Smells Like Environmental Racism

That stench permeating Detroit? It’s other cities’ burning trash.

Valerie Vande Panne

Sandra Turner-Handy discusses the incinerator's role in Detroit's air pollution problem. (Erik Howard)

DETROIT— One morn­ing in Detroit’s Mid­town neigh­bor­hood, I saw the air turn a heavy yel­low­ish-green, like a thick fog. It stunk so bad­ly, it hurt to breathe. Those who braved trav­el­ing through it risked nau­sea and even vomiting.

The incinerator, owned by Detroit Renewable Energy, violates several air quality standards, including but not limited to odor.

Kim Schroed­er remem­bers count­less days in recent sum­mers when her chil­dren haven’t been able to go out­side because of the odor. The smell was stom­ach-churn­ing,” she says.

Some from the burbs might just tell you it’s the smell of Detroit,” but it’s more than that. Schroed­er calls it the sick­ly sweet smell of rot­ting garbage,” and it comes from one of the largest garbage incin­er­a­tors in the Unit­ed States, two miles away.

It’s been a health nui­sance since it was built,” says San­dra Turn­er-Handy, com­mu­ni­ty engage­ment direc­tor for the Michi­gan Envi­ron­men­tal Coun­cil and, with Schroed­er, a mem­ber of the Zero Waste Detroit coalition.

The incin­er­a­tor burns trash from across the region. Schroed­er is plan­ning an edu­ca­tion­al cam­paign in coun­ties across Michi­gan that ship garbage to Detroit, includ­ing afflu­ent Oak­land, Washt­e­naw and Kent coun­ties, and as far away as Cana­da and Ohio. She encour­ages peo­ple to find out where their garbage is going and to lob­by their reps to deal with their garbage, rather than dump it on a poor city.”

Turn­er-Handy works to increase curb­side recy­cling in Detroit in order to reduce the amount of local waste going to the incin­er­a­tor. The pro­gram is grow­ing, but less than 15 per­cent of city house­holds participate.

Near­ly 90 per­cent of those liv­ing with­in a mile of the incin­er­a­tor are peo­ple of col­or. African Amer­i­cans are twice as like­ly to be hos­pi­tal­ized for asth­ma in Detroit than whites, and the hos­pi­tal­iza­tion rate due to asth­ma in some ZIP codes is six times the state aver­age. Of America’s largest cities, Detroit has the high­est asth­ma rate among young chil­dren, accord­ing to a study con­duct­ed by Johns Hop­kins Bloomberg School of Pub­lic Health.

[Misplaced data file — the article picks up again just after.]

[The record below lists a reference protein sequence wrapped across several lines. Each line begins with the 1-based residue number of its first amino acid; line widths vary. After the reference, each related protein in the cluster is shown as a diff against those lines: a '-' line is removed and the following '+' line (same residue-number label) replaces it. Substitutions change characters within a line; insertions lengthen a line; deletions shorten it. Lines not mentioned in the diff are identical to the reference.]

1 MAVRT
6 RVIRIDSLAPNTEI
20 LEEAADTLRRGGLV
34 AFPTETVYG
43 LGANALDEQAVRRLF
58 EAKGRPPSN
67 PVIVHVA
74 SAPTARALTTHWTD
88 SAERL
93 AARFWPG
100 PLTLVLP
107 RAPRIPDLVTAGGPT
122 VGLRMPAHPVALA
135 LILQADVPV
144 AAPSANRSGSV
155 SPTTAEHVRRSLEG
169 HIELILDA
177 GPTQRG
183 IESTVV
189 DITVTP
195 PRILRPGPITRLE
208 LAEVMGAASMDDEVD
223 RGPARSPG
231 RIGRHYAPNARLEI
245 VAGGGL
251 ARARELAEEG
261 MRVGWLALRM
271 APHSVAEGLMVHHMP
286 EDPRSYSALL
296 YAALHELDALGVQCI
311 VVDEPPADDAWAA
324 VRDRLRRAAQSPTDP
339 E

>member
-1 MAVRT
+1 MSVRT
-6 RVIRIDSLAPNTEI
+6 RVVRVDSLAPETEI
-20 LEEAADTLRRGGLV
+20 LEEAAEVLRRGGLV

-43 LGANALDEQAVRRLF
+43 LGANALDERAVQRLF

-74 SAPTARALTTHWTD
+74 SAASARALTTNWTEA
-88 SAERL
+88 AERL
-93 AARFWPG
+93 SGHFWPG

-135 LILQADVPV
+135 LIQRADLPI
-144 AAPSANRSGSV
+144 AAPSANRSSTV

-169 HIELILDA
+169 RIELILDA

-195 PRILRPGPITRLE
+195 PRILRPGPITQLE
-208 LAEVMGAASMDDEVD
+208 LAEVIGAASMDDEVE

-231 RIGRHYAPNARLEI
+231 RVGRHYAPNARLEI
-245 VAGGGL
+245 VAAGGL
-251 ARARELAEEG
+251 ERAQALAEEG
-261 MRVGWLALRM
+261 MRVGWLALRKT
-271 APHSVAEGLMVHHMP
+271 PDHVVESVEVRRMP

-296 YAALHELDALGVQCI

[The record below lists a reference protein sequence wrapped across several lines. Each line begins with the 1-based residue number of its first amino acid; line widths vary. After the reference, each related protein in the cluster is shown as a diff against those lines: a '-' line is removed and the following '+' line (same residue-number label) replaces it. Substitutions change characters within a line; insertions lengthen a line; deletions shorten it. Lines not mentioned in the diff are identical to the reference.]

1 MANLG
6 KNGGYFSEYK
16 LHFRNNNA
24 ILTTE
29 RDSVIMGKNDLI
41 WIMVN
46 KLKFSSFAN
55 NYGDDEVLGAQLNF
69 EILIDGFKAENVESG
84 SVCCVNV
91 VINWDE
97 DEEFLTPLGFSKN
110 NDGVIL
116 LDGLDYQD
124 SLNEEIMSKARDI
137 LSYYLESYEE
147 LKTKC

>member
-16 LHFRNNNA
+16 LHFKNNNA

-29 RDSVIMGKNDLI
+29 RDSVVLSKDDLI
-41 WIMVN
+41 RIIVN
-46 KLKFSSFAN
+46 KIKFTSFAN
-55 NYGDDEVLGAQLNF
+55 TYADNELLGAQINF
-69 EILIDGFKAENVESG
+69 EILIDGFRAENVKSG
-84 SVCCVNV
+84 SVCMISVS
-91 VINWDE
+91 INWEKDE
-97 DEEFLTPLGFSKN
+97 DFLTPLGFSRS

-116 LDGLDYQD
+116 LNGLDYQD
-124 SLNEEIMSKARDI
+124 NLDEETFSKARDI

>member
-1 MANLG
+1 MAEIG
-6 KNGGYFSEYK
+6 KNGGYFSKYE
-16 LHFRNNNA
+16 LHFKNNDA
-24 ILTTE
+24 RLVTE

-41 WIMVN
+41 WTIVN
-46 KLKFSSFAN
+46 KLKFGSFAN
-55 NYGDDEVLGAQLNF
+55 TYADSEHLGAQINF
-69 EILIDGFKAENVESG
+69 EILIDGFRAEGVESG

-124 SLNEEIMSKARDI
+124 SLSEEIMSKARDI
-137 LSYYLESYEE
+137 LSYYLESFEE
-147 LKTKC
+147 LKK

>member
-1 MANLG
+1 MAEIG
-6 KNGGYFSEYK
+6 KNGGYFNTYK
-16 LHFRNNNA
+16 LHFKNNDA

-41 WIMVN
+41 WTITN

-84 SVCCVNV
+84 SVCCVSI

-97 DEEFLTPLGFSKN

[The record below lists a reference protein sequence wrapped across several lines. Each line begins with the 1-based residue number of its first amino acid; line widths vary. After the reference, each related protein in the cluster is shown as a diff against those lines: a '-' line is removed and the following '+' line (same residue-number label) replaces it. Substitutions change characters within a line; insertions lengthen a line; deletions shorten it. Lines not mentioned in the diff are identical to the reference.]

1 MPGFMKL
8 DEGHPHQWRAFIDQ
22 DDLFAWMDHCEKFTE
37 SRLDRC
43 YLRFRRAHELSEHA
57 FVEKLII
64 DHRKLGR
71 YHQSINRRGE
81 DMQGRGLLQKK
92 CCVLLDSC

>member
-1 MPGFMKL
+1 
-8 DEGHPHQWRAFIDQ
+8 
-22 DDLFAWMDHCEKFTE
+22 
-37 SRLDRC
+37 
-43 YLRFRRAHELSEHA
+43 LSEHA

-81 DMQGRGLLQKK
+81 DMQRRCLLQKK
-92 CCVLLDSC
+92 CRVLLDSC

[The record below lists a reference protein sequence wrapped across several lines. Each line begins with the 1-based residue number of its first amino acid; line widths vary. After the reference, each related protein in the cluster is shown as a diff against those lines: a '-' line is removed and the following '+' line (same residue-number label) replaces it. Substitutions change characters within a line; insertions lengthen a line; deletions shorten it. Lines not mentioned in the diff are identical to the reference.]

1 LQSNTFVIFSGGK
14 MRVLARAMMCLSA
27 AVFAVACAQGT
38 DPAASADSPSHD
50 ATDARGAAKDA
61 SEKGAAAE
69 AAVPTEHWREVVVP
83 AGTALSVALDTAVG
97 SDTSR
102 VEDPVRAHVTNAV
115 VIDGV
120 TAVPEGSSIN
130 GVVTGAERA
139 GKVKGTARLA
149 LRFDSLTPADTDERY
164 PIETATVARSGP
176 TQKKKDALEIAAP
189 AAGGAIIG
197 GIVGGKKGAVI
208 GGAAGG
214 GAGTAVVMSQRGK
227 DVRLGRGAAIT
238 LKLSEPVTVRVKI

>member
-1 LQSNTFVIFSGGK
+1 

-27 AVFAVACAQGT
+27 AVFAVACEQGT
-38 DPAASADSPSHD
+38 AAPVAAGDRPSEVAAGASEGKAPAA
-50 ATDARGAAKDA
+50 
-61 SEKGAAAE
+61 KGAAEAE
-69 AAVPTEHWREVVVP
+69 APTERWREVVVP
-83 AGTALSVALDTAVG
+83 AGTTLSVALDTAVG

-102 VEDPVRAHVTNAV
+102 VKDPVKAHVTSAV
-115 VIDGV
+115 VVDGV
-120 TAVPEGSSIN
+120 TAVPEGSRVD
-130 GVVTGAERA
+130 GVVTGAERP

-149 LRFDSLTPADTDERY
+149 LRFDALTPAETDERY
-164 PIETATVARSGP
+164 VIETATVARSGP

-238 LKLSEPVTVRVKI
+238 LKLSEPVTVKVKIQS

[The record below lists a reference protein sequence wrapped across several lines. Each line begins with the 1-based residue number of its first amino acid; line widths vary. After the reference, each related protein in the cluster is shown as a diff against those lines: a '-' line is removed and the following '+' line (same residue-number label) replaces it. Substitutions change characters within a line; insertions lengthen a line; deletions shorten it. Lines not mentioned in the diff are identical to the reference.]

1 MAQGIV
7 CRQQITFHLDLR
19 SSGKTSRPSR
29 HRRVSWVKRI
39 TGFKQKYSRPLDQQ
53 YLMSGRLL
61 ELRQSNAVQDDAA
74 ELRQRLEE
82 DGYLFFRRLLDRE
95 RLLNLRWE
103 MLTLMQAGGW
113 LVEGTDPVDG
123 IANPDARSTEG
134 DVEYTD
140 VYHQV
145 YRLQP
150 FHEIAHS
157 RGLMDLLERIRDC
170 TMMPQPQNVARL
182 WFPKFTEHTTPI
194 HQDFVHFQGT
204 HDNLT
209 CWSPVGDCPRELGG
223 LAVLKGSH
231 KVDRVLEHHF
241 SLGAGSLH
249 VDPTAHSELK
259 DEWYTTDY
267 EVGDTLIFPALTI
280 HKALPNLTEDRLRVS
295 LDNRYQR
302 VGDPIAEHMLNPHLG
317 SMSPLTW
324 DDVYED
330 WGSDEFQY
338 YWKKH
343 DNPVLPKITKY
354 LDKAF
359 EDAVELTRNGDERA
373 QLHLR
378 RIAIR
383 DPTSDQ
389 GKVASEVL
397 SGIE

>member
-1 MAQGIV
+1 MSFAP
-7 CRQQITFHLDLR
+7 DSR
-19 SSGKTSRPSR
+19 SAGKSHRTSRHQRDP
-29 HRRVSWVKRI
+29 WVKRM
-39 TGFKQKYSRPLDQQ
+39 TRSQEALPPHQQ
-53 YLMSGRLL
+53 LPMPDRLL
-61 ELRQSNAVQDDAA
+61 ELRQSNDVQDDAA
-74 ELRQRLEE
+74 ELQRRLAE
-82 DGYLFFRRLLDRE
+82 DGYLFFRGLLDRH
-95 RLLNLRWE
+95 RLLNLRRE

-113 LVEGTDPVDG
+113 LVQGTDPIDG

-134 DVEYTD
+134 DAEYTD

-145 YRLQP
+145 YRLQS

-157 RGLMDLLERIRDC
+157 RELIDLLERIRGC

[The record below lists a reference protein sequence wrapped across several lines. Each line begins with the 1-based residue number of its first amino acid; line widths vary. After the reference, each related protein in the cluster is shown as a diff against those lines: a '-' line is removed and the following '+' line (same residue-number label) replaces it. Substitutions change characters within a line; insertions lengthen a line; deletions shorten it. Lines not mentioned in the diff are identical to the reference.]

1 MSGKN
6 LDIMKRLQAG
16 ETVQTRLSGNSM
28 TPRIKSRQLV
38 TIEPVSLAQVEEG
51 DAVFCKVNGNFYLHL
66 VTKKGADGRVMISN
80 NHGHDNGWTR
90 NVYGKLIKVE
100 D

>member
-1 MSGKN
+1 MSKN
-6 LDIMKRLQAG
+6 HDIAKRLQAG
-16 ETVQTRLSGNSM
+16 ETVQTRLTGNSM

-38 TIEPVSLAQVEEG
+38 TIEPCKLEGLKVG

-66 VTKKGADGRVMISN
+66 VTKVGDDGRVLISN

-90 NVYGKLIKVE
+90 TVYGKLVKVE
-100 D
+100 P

Low-income peo­ple and peo­ple of col­or are sta­tis­ti­cal­ly so much more like­ly to live next to a pol­lut­ed site,” says Nicholas Schroeck, direc­tor of the Transna­tion­al Envi­ron­men­tal Law Clin­ic at Wayne State Uni­ver­si­ty. Detroit, he says, has the most pol­lut­ed ZIP codes in the state of Michi­gan. When you take high rates of asth­ma next to sources of indus­tri­al pol­lu­tion, you see patterns.”

Schroeder’s step­daugh­ter has asth­ma, and Schroed­er her­self recent­ly had breast can­cer. She wants to know if it’s relat­ed to the incin­er­a­tor, since she has no genet­ic indi­ca­tor for the dis­ease. Yet, as the nec­es­sary stud­ies have not been done, there is no hard evi­dence that the incin­er­a­tor — or any oth­er indus­try, such as the Marathon gas refin­ery or the U.S. Steel plant — is respon­si­ble. Schroed­er wants the issue to be stud­ied further.

Thanks to pres­sure from com­mu­ni­ty groups, law­suits, bad press and a 1 – 800 num­ber to report odor, the Michi­gan Depart­ment of Envi­ron­men­tal Qual­i­ty (the same folks who said Flint’s water was safe to drink) and the state attor­ney general’s office have issued new pol­lu­tion con­trols on the incin­er­a­tor in recent years. But, says Schroed­er, this has not suf­fi­cient­ly improved our qual­i­ty of life. The smell still hov­ers in many neighborhoods.”

Even with these con­trols, the incin­er­a­tor, owned by Detroit Renew­able Ener­gy, vio­lates sev­er­al air qual­i­ty stan­dards, includ­ing but not lim­it­ed to odor. Vio­la­tions of par­tic­u­late mat­ter, sul­fur diox­ide and car­bon diox­ide — all three known to cause res­pi­ra­to­ry issues and oth­er ail­ments, with the poten­tial to cause death— con­tin­ue. As bad as the smell is, says Turn­er-Handy, It’s what you can’t see and smell that’s gonna hurt us the most.”

But shut­ting down the incin­er­a­tor — or any indus­tri­al plant in Detroit — is extreme­ly dif­fi­cult once a per­mit is issued, says Schroeck. He believes it’s cru­cial to stop these kinds of facil­i­ties before they start.

Mean­while, Detroit’s pop­u­la­tion con­tin­ues to decline. I’m hop­ing the city will real­ize, if you’re expect­ing a new pop­u­la­tion to move in, it’s not agree­able if there’s an incin­er­a­tor,” says Turner-Handy.

I want to know if I have to move,” Schroed­er says. I love Detroit. The sense of com­mu­ni­ty here is fan­tas­tic. … But if there’s health issues we’re intro­duc­ing to our fam­i­lies by liv­ing here, we need to know that.”

Valerie Vande Panne is an inves­tiga­tive fel­low with In These Times’ Leonard C. Good­man Insti­tute for Inves­tiga­tive Reporting.
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